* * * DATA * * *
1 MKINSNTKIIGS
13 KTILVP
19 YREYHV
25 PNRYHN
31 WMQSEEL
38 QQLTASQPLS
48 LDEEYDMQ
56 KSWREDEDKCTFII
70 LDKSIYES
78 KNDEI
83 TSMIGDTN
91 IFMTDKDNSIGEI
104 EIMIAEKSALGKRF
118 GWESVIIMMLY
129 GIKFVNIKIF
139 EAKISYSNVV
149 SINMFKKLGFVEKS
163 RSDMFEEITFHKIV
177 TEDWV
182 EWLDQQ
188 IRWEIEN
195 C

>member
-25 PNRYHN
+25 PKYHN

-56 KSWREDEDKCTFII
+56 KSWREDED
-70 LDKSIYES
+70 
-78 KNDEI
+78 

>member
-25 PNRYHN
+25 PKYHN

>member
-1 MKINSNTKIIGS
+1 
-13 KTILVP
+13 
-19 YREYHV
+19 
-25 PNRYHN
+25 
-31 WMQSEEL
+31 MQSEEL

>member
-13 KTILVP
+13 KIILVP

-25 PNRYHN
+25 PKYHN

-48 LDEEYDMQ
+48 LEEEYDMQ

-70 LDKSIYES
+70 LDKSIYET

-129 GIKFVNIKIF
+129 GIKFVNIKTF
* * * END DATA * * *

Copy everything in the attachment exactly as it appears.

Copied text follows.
1 MKINSNTKIIGS
13 KTILVP
19 YREYHV
25 PNRYHN
31 WMQSEEL
38 QQLTASQPLS
48 LDEEYDMQ
56 KSWREDEDKCTFII
70 LDKSIYES
78 KNDEI
83 TSMIGDTN
91 IFMTDKDNSIGEI
104 EIMIAEKSALGKRF
118 GWESVIIMMLY
129 GIKFVNIKIF
139 EAKISYSNVV
149 SINMFKKLGFVEKS
163 RSDMFEEITFHKIV
177 TEDWV
182 EWLDQQ
188 IRWEIEN
195 C

>member
-25 PNRYHN
+25 PKYHN

-56 KSWREDEDKCTFII
+56 KSWREDED
-70 LDKSIYES
+70 
-78 KNDEI
+78 

>member
-25 PNRYHN
+25 PKYHN

>member
-1 MKINSNTKIIGS
+1 
-13 KTILVP
+13 
-19 YREYHV
+19 
-25 PNRYHN
+25 
-31 WMQSEEL
+31 MQSEEL

>member
-13 KTILVP
+13 KIILVP

-25 PNRYHN
+25 PKYHN

-48 LDEEYDMQ
+48 LEEEYDMQ

-70 LDKSIYES
+70 LDKSIYET

-129 GIKFVNIKIF
+129 GIKFVNIKTF